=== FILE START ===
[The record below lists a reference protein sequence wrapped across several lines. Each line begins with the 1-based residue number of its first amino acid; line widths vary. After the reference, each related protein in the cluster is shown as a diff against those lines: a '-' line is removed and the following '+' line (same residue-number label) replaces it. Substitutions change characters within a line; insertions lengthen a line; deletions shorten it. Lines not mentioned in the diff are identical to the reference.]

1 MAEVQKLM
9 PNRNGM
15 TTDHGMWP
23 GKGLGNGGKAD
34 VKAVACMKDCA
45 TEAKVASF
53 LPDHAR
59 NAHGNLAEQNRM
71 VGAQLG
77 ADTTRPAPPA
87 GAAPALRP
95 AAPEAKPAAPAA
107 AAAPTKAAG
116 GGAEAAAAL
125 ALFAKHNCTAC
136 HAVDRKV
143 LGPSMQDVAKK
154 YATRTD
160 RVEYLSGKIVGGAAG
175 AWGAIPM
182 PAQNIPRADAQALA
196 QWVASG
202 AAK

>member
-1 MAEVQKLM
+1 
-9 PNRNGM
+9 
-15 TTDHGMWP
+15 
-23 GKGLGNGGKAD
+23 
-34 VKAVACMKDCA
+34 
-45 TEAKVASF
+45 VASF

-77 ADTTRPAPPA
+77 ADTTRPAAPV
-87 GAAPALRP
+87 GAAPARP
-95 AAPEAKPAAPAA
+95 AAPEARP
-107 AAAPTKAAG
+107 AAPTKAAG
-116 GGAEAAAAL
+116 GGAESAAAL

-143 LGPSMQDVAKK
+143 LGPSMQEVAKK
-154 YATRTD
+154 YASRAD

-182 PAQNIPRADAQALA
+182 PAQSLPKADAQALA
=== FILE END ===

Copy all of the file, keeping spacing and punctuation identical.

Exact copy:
[The record below lists a reference protein sequence wrapped across several lines. Each line begins with the 1-based residue number of its first amino acid; line widths vary. After the reference, each related protein in the cluster is shown as a diff against those lines: a '-' line is removed and the following '+' line (same residue-number label) replaces it. Substitutions change characters within a line; insertions lengthen a line; deletions shorten it. Lines not mentioned in the diff are identical to the reference.]

1 MAEVQKLM
9 PNRNGM
15 TTDHGMWP
23 GKGLGNGGKAD
34 VKAVACMKDCA
45 TEAKVASF
53 LPDHAR
59 NAHGNLAEQNRM
71 VGAQLG
77 ADTTRPAPPA
87 GAAPALRP
95 AAPEAKPAAPAA
107 AAAPTKAAG
116 GGAEAAAAL
125 ALFAKHNCTAC
136 HAVDRKV
143 LGPSMQDVAKK
154 YATRTD
160 RVEYLSGKIVGGAAG
175 AWGAIPM
182 PAQNIPRADAQALA
196 QWVASG
202 AAK

>member
-1 MAEVQKLM
+1 
-9 PNRNGM
+9 
-15 TTDHGMWP
+15 
-23 GKGLGNGGKAD
+23 
-34 VKAVACMKDCA
+34 
-45 TEAKVASF
+45 VASF

-77 ADTTRPAPPA
+77 ADTTRPAAPV
-87 GAAPALRP
+87 GAAPARP
-95 AAPEAKPAAPAA
+95 AAPEARP
-107 AAAPTKAAG
+107 AAPTKAAG
-116 GGAEAAAAL
+116 GGAESAAAL

-143 LGPSMQDVAKK
+143 LGPSMQEVAKK
-154 YATRTD
+154 YASRAD

-182 PAQNIPRADAQALA
+182 PAQSLPKADAQALA